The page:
Nigeria: A Progressive Struggle



The recent emergence of the Islamist group Boko Haram in the north of Nigeria has exacerbated a north/south split in the country that divides primarily along religious lines (Muslim/Christian).  As the most populous nation in Africa and one of the leading oil exporters in the world, Nigeria is a key player in the region.  Join Active Minds as we explore the past, present, and future of this important country.

Key Lecture Points

  • Nigeria is Africa’s largest economy and its most populous country with 177 million people, about equally divided between Muslims and Christians.  Nigeria also has 250 ethnic groups of which the 3 major groups are the primarily Sunni Muslim Hausa-Fulani, the primarily Christian Yoruba and the mostly Christian Igbo.  Because of its explosive population growth, Nigeria is expected to become the third most populous country in the world by 2050.
  • Since obtaining its independence from Great Britain on October 1, 1960, Nigeria has struggled in its quest to become a modern republic. The country has been faced with corruption, dictatorships, military rule, coups and war.  Although the 2015 presidential elections were not perfect, they gave Africa a good example of democracy in action with a peaceful, well-monitored and uncontested election in which the opposition candidate won for the first time in Nigerian history.  Muhammadu Buhari, the new president, will need to address widespread corruption as well as economic and security concerns.
  • Although Nigeria is Africa’s biggest oil producer with 70% of its budget coming from oil sales, over 62% of the population lives in extreme poverty.  The Nigerian economy has been hit hard by falling world prices for oil and by the loss of its oil sales to the US as the US has become nearly energy independent.  The government continues to face the challenges of diversifying a petroleum-based economy, whose revenues have been squandered through corruption.
  • Since 2009 Nigeria has been in the grip of an insurgency, fought by the Islamist militant group Boko Haram that has been marked by bombings, assassinations and abductions.  Boko Haram’s goal is to overthrow the government and establish an Islamist state.  The militant group drew international condemnation in 2014 when they abducted more than 200 Nigerian schoolgirls who are still missing.  A revitalized Nigerian Army pushed Boko Haram back in spring 2015, recapturing most of the territory the militants controlled.  Despite this success, it is too early to say the Boko Haram threat is over.  The long-term solution to Boko Haram is addressing the nation’s poverty and creating an education system that the Muslim north will accept.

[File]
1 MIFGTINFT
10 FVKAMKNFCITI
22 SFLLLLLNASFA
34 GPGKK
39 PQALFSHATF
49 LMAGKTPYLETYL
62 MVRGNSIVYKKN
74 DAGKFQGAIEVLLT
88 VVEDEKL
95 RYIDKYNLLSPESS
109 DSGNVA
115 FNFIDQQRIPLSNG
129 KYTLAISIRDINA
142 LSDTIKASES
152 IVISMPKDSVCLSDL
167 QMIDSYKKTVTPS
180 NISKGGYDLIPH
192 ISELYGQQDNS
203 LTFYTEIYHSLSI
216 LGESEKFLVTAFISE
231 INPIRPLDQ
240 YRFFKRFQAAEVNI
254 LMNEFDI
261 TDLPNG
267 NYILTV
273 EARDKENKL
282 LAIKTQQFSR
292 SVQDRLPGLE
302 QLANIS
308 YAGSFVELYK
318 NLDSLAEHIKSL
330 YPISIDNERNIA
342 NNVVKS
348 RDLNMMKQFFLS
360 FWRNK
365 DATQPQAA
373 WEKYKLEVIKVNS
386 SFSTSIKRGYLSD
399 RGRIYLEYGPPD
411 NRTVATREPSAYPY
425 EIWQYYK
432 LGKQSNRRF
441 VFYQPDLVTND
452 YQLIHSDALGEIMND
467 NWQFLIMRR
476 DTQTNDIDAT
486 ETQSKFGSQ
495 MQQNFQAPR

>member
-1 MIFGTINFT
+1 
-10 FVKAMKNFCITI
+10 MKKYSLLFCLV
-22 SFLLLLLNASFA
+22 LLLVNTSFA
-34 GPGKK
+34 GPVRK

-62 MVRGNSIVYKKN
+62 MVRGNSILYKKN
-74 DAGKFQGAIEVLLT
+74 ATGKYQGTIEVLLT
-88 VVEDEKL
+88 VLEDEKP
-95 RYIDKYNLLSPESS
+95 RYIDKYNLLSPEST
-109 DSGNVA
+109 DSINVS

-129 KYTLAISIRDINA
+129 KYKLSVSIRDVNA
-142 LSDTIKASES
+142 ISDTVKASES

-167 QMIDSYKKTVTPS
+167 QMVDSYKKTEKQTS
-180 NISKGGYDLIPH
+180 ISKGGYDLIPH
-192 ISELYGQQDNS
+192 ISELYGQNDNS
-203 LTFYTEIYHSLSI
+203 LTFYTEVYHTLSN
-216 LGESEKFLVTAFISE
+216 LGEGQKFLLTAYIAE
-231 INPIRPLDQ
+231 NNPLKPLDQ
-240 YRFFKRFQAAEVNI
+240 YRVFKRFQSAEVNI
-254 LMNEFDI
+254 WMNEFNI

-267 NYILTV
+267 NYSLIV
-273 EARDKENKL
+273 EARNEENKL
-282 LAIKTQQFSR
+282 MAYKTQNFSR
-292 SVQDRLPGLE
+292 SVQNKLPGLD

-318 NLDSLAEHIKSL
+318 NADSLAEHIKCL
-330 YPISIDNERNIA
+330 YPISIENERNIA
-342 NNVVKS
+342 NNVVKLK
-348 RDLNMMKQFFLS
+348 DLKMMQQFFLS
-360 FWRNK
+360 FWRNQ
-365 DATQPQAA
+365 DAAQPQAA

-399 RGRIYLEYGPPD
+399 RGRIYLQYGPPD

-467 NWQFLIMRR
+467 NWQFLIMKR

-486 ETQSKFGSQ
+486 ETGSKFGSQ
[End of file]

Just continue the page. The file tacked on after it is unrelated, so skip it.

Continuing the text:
Exploration Questions

  • How has the discovery of oil affected the history and economy of Nigeria since 1960?
  • What are the current challenges Nigeria faces?  What is the impact for the US?
  • What is Boko Haram and why is it important?

Reflective Questions

  • What comes to mind when you think of the country of Nigeria and its people?
  • Estimates are that as many as 45% of African Americans are descended from slaves brought to the country from Nigeria.  Do you think that this should affect the way that the US interacts with Nigeria?

More to Explore

Books For Further Reading

  • Falola, Toyin, Matthew M. Heaton.  A History of Nigeria.  Cambridge University Press, 2008.  329 pages.  This book explores Nigeria’s pre-colonial and colonial past and the country’s journey to independence.
    Click here to order
  • Abure, Ebho, Agbose Akinwole. History and Truth in Nigeria.  Createspace, 2014. 274 pages. Using a collection of emails and other communications, we see the current debate among influential Nigerians about their country and its future.
    Click here to order
  • Comolli, Virginia.  Boko Haram: Nigeria’s Islamist Insurgency.  Hurst, 2015. 208 pages.  The author traces the development of Boko Haram, the causes of the insurgency and how the government has reacted to the insurgents.
    Click here to order
  • Morell, Michael and Bill Harlow.  The Great War of Our Time: The CIA’s Fight Against Terrorism from al Qa’ida to ISIS.  Twelve, 2015. 384 pages. The book examines terrorist groups from Khorasan to Boko Haram.
    Click here to order